IT was a near-perfect start to the season for the Dandenong Stingrays in the NAB League Girls competition, defeating Eastern Ranges by 50 points at Holm Park Reserve in Beaconsfield on Sunday. Despite an impressive performance where coach Dave Carden said the players executed the quick ball movement and clean hands they were looking for, he is still hoping to build on areas to improve for the future ahead of a tough couple of weeks against last year’s grand finalists, back-to-back.
“It’s interesting, because you’re not really sure what to expect,” Carden said. “We’re such a new squad. “We had 11 debutants play their first game for the Stingrays today and we’re pretty much a brand new coaching staff. “So we’ve worked on a lot of things over the summer and it’s really been about the fundamentals. “Making sure we’re getting our kicking right under pressure, (a) massive focus on clean hands, but also them having the courage to take the game on. “We talked about it as players, we want them to bring their strength to the game, rather than a whole heap of structural stuff and be you. “You know what? I think they did a really, really good job right across the ground doing that.”
Leading the front was AFL Women’s National Academy member Tyanna Smith, but a 16-year-old key position defender also caught the coach’s eye in the opening round win.
“‘T’ is a coach’s dream,” Carden said. “She turns up to every training session eager to learn, whatever it be. “Whether it’s a hard strength and conditioning set or learning a new part of the game. “She’s always looking to improve and that sort of work ethic is why she gets results on the ground. “When you look at some of the kids down there in the backline, Mackenzie Eardley who was great above her head. “She might be 16, but she’s done an amazing job. “That support for ‘T’ who’s a fantastic player is what we’ve been trying to work on.”
Eardley is one of a number of talls in the Stingrays’ team who are well complimented by some determined smalls and hard runners across the field.
“It’s probably a little bit early, we’ve actually been looking at that. we’ve got some good size in key positions, girls like Charley Ryan, I mentioned Mac (Eardley), we’ve got Serene (Vudiniabola) who was in the goalsquare today – nice and strong above their head. But that’s then complimented by people like Amber Clarke, Emily Shepherd, who are just so ferocious and just great users around the ball. Our skipper Abbey Jordan, just didn’t stop running I think her GPS numbers will be off the chart, so what we look for is a really good balance across the whole ground and I think we got that today, certainly.”
Those names were some of the Stingrays’ top performers on the day, with Carden praising their ability to win the ball both in the air and at ground level, with great competitiveness.
“I think Serene up forward put the ball up high and if she doesn’t mark it, she is really good at ground level. I think Emily Shepherd and Amber Clarke both gave their all and Brooke Smith down back as well. “Another first gamer, again having the courage to take it on from the half-back, that’s what we’re encouraging. “If that’s her game, we want her to play that way. It’s going to be a very difficult job to go and see who we give votes to I can say that.”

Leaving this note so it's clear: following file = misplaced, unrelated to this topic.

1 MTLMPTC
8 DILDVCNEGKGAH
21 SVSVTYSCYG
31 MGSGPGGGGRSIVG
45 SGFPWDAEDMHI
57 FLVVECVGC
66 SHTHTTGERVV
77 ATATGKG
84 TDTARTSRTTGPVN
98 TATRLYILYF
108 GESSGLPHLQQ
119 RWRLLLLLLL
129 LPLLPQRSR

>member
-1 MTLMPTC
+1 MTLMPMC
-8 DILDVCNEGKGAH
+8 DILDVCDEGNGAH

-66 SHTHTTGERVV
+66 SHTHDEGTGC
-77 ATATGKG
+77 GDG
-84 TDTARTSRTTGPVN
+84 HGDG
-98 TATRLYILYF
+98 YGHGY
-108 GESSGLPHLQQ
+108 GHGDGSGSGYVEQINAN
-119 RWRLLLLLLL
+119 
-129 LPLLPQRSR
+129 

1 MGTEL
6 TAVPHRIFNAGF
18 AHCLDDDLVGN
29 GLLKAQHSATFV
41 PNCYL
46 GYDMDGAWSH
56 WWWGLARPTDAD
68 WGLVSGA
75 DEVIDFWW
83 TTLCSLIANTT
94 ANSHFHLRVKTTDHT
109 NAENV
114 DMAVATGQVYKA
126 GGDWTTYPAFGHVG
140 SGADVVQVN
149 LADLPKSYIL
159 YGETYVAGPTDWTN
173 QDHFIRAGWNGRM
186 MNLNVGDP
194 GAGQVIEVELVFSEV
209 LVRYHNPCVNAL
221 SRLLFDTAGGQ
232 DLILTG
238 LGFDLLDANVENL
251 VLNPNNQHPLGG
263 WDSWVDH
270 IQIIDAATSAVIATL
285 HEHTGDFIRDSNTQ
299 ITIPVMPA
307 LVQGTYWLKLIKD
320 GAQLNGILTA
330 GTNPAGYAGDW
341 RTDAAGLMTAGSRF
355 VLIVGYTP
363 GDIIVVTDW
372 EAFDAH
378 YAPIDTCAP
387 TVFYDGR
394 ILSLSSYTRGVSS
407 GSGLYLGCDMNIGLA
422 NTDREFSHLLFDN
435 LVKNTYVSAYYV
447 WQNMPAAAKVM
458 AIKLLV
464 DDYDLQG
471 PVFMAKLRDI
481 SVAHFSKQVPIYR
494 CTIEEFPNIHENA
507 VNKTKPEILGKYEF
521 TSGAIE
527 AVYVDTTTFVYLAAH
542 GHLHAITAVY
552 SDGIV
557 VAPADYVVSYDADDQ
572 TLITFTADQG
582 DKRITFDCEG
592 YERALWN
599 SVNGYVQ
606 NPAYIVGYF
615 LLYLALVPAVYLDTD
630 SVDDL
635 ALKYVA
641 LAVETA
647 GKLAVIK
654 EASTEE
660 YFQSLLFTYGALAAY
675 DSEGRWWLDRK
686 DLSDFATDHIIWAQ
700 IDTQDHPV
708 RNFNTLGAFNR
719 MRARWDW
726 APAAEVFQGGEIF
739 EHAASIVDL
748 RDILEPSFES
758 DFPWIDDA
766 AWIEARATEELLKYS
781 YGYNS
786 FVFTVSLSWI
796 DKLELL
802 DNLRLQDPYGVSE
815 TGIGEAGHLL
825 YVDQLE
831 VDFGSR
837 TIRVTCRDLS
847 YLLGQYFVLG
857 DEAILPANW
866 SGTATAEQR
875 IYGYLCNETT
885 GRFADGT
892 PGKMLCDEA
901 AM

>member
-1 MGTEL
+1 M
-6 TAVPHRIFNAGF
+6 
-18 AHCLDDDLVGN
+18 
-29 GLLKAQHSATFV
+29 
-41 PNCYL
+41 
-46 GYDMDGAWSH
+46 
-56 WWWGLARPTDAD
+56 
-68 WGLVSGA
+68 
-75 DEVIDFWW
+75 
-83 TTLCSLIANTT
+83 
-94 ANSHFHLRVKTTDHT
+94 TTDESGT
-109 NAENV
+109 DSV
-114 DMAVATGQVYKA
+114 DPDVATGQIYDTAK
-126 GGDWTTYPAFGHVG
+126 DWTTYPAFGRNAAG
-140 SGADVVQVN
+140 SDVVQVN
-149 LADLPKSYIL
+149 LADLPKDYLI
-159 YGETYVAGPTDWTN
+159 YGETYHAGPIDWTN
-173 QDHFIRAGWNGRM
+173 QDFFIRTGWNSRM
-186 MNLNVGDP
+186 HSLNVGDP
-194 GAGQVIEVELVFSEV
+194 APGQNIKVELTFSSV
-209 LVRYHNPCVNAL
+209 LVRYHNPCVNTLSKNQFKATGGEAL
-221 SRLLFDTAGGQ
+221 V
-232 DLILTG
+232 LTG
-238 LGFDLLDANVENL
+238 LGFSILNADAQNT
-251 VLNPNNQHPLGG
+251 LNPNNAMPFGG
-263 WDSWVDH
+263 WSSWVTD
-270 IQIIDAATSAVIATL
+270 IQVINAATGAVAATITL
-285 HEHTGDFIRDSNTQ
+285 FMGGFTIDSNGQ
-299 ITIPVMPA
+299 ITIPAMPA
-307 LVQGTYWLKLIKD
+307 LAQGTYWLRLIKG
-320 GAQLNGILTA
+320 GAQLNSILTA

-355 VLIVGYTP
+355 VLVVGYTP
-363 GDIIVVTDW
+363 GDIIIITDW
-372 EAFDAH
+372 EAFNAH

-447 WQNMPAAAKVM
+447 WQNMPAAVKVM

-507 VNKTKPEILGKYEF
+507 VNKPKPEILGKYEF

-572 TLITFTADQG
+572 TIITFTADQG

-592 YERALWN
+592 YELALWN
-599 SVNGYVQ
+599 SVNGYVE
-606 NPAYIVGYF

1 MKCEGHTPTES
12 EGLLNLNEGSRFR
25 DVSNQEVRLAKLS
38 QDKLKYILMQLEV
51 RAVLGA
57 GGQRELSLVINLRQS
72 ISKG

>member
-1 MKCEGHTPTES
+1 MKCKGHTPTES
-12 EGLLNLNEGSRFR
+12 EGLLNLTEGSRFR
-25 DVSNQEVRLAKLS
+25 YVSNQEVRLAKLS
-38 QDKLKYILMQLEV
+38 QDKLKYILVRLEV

Despite winning the match by 50 points, Carden said the scoreboard was not what impressed him most. He was pleased the players were able to execute the game plan set out and build on the areas practiced in the pre-season.
“I must admit, we didn’t even look at the scoreboard during the day,” Carden said. “We’ve got a philosophy down at the Stingrays about the fundamentals. “Are we executing what we practice right? I just think just being able to get the results on the scoreboard, that comes from being able to move the footy and clean hands. “If you noticed today’s game how it was a lot more open, that’s where female footy is going, so we’re looking more at that. “The scoreboard was a great outcome, but I think the actual result we got on the scoreboard to kick nine goals, when it’s only 60 minutes of playing time is a pretty good effort.”
The quick ball movement allowed the Stingrays to be ultra-effective inside 50 with 13 scoring shots from just 22 inside 50s, two more entries than their opponents who had three scoring shots. It meant 59 per cent of the time the Stingrays entered the forward 50, they scored, and 41 per cent of the time, it was a goal. Their tall combination of Vudiniabola and Georgia Grimmer shared in a couple of goals each, while the smalls of Ashleigh Richards and Jessica Matin went to work at ground level.
Despite having such an impressive win to shoot the Stingrays up to the top of the table after one round, Carden said there was still plenty to learn from the game and tweak ahead of their next fixture against 2019 NAB League Girls grand finalists, Calder Cannons next Saturday.
“I think in some of the stoppages, because we’ve worked so much on our fundamentals, we’ve done almost nothing on structures, but just teaching them a little bit of positioning to play around the stoppages,” he said. “We’ll work on that. “I think also committing to some of the change of direction stuff we’ve been working on. When you spread, spread wide and commit to that. “But as they know, every single week, the girls said it will be clean hands, clean hands, clean hands in every situation of the game.”